From The Editors
Now that summer's over, Erie's ready to hibernate and start complaining for the next three seasons, right?
Labor Day's come and gone and we've packed away all of our white duds as Waldameer closed its gates until next summer. Looking back, we can say with pride backed by experience that summer in Erie this year stirred our souls. From chalk and sand art at Erie Summer Festival of the Arts to late nights downtown for Block Parties to concerts on Presque Isle to dancing barefoot at the Blues and Jazz Festival to heading outside of the city for the Crawford County Music Fest and The Gathering at Chaffee's to spending Wednesdays at the Erie Art Museum for Mid-day Art Breaks and FILM to all the ethnic festivals to... well, you get the point.
The list goes on and on, and in fact, some people even saw this as a problem -- an #ErieProblem to be specific, with a phrase something along the lines of "I just did something awesome five nights in a row and it's only Tuesday." The above list covers just a sampling of all the great things Erie denizens had the chance to experience.
So now that summer's drawn to a close, we'll all catch our breath and slow down a bit, right? Maybe we'll even hibernate for the next nine months, because before we know it, the snow will be here and there won't be anything to do. And after all, we're all far too exhausted to do anything fun for the next three seasons since all of our fun comes jam-packed into one season. And we'll complain. About the weather. About there being nothing to do. About just about anything about the next stretch of days being pretty damn awful.
Or, we can take a breath and cool our jets for a moment to refuel for another string of events that can, well, continue to stir our souls as we refuse to sit and collect dust.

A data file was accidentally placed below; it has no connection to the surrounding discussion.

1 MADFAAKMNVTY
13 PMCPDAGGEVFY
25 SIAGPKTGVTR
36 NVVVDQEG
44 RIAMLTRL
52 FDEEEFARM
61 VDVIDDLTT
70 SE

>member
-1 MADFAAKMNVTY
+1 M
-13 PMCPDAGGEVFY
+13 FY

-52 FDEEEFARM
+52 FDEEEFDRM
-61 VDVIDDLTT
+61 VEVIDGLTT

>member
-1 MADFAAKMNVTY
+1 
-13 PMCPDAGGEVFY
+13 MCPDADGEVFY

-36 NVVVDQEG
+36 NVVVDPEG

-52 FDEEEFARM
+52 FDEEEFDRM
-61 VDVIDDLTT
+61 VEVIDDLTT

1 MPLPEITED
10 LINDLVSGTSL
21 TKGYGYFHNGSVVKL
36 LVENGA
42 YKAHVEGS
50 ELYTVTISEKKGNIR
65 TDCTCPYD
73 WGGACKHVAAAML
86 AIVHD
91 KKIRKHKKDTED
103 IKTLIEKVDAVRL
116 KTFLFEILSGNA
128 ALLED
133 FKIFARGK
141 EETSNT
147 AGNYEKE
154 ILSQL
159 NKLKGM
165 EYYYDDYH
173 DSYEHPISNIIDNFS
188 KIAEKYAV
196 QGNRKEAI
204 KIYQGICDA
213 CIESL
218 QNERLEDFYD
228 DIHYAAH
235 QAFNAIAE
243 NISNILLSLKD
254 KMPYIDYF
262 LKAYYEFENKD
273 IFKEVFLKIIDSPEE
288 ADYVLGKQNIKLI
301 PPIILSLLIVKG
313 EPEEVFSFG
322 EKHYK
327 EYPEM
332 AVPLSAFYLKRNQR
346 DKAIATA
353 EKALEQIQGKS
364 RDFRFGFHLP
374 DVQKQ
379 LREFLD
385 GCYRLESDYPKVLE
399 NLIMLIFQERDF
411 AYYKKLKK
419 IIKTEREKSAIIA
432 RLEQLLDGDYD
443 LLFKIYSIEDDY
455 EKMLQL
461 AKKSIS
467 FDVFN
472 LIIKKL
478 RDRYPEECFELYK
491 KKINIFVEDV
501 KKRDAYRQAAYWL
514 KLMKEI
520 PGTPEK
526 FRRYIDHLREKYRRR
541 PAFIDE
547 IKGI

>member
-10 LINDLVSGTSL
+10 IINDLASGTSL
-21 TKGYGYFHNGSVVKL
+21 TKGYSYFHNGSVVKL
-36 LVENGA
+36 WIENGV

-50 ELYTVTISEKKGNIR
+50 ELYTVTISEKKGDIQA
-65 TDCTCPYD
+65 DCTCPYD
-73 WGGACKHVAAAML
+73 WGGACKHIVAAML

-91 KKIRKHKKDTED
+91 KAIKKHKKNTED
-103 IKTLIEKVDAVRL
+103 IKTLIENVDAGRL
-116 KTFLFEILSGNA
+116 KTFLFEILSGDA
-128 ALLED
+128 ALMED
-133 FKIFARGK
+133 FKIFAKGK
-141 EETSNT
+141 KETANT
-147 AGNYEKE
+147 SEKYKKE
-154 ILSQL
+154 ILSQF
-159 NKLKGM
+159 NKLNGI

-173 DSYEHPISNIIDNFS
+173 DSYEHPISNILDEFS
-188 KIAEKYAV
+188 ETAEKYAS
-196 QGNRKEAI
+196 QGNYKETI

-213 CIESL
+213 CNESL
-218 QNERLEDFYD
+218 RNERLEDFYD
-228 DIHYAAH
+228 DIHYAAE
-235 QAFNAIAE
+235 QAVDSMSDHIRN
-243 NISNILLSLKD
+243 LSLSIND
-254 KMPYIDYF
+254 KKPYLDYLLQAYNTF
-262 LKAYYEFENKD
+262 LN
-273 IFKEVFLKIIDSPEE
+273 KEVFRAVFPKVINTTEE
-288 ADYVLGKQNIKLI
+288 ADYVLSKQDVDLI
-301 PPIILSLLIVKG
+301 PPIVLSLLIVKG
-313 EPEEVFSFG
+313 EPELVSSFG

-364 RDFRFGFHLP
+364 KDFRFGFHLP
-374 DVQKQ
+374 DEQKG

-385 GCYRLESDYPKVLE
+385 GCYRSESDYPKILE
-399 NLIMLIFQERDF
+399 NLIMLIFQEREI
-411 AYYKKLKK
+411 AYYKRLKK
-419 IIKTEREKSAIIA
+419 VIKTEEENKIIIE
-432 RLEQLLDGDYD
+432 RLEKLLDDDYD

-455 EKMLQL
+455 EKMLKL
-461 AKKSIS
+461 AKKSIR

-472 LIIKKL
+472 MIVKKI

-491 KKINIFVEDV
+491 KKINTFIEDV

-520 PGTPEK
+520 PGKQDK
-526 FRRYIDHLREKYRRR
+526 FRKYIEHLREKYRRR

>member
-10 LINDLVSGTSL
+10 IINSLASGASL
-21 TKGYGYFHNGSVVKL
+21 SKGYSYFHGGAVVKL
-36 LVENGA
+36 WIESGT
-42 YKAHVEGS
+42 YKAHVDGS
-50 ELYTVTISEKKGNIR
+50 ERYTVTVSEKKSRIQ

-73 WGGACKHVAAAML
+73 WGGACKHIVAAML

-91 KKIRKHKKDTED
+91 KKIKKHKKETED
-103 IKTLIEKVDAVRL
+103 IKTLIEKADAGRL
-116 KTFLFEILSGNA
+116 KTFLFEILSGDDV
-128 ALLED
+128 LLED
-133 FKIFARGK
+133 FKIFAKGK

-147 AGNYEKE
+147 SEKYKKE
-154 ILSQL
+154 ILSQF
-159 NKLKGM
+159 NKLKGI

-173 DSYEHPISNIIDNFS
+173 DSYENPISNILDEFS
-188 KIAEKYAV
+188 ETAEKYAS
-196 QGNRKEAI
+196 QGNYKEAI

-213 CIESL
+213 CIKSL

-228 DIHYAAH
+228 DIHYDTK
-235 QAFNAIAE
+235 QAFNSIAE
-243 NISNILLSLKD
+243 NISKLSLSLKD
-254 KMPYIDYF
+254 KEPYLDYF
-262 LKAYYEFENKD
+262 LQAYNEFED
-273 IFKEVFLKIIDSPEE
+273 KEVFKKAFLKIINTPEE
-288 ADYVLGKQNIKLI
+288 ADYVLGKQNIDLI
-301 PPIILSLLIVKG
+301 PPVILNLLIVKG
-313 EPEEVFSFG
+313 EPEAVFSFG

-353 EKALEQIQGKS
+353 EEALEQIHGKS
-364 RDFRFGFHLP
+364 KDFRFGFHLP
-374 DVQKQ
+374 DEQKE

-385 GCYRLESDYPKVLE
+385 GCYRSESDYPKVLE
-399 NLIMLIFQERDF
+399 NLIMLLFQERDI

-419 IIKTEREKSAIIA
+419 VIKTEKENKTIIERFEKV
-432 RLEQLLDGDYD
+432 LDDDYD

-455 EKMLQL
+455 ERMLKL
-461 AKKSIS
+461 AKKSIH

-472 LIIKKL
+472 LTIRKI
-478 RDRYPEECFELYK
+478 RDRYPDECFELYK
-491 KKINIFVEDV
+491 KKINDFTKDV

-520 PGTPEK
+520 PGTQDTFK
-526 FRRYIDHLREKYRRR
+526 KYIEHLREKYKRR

Picasso once said that, "Art washes away from the soul the dust of everyday life," and if that holds true -- even for a city with numerous quality galleries hosting plenty of excellent exhibitions -- Erie's baptism is about to begin.
"It's big. It's statewide. And it's the first time in the event's history that Erie has been the host city," writes Abby Badach in this issue's cover story on the 2012 Pennsylvania Governor's Awards for the Arts. If you couldn't tell by now or are new to the Erie Reader, we love this city. Even enough to not only wear but launch a line of shirts proclaiming it. So it should come as no surprise that the cover conveys that love -- in this case, for Erie Art. But is just loving art -- and Erie -- enough? What good does hosting such an event do for our community?
"In smaller communities, what the GAA has done has raised the level of collaboration among artists and arts organizations," says Barbara Chaffee, president and CEO at the Erie Regional Chamber and Growth Partnership. "It focuses on the arts being a critical component of our quality of life – and it never hurts to have state-wide attention brought to our region." Cultural and economic implications are at stake, and there's no reason why we shouldn't turn out for this event in the same fashion we do for summer events.
Okay, you say, but that's just one more event. After that, we'll be done. For real. Nothing else to do but grab a case of Lavery's and a family-sized pack of Smith's hot dogs and hunker down until the thaw.
Yes, local brews and meats are great, but hibernating is overrated -- especially when there's still plenty to do and more memories to make. The challenge is finding these events more than a day before they take place -- which is why we're now proud to introduce the To-Do List, a new staple in the If We Were You section. This takes the success of the Pick of the Week and combines it with another backbone of our publication: The Live Music Preview. This section makes sense here because if you're following our advice when it comes to planning your schedule, you likely see at least two or more of us at these events enjoying ourselves, because when it comes down to it, we're not just talk.
So, Erie, as you stand at the edge of your self-perceived glory season, about to become dust-free, you have a choice: turn in all nice and clean to reemerge next summer donning white duds covered in three seasons worth of dust, or keep moving, shaking the dust from shoulders each week in a continued stirring of the soul from art to film to music to theater and beyond.
If you choose the latter, we'll see you out as we continue to check off things on our To-do List. If you choose the former, maybe you don't have an #ErieProblem; maybe you have a you problem.